Childhood Challenges and Sensitivities
As a kid, I had a sensitive digestive tract. I carry a lot of stress gastrointestinally, and my childhood was characterized by physical, emotional, and sexual abuse; I carried that inside in so many ways. I dealt with excruciating gas cramps, constipation that made appendicitis seem like a dream, etc. I was suicidal throughout my teenage years. Also, notably, my family has a hefty and vibrant history of bipolar disorder, ADD, alcoholism, and addictions.
Veganism and Its Impact on Health
I went to college, and I became a vegan. This was over a decade ago before it was “cool” to be a vegan. I was a college athlete (cross country, track). But really, I was bloated and injured all the freaking time.
Somehow I managed to piece together some surprisingly decent seasons in between injuries, but I now wonder how amazingly I would have done if I, at the very least, had not been vegan, much less been all-meat. My complexion was a total mess, my depression was intense, and I thought I was eating in a way that was good for the environment.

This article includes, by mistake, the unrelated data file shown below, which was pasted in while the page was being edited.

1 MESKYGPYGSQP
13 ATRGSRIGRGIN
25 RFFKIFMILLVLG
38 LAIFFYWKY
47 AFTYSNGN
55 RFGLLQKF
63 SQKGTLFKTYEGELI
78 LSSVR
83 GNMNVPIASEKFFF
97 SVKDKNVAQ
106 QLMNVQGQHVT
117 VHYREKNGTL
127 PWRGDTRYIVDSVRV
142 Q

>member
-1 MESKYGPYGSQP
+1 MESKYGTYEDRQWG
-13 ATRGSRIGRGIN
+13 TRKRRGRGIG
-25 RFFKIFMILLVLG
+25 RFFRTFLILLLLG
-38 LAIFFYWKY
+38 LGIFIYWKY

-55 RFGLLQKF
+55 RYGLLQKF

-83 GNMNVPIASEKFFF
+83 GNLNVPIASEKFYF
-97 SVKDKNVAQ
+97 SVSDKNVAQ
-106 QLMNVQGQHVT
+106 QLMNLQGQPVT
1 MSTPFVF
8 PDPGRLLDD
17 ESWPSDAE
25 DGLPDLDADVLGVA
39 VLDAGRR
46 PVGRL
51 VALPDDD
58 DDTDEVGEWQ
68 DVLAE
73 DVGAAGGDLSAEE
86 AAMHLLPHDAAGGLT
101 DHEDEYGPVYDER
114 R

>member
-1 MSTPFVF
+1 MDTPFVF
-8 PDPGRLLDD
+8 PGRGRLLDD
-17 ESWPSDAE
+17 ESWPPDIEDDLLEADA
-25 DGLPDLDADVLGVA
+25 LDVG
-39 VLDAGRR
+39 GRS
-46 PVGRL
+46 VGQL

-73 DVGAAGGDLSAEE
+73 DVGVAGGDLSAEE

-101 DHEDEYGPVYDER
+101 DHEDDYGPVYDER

Transitioning from Veganism to a Meat-based Diet
After college, I became an elite athlete in another endurance sport, and I thought, “F#$k it!” for veganism. It did not matter how much I supplemented with iron, B vitamins, etc. I was anemic ALL THE TIME!
I began eating oysters and other fish, game meats, then beef. I also began to suspect some major sensitivities to gluten and sugar, but it was tough to remove those from my diet as I was also quite accustomed to emotional eating, food addictions, and binging.
Struggles with Gluten and Sugar
I went to graduate school for a biomedical Ph.D. and, at the same time, managed to remove gluten and grains from my diet. I got married, and early in my marriage, I became pregnant. I experienced hyperemesis gravidarum during my pregnancy (severe excessive vomiting of pregnancy).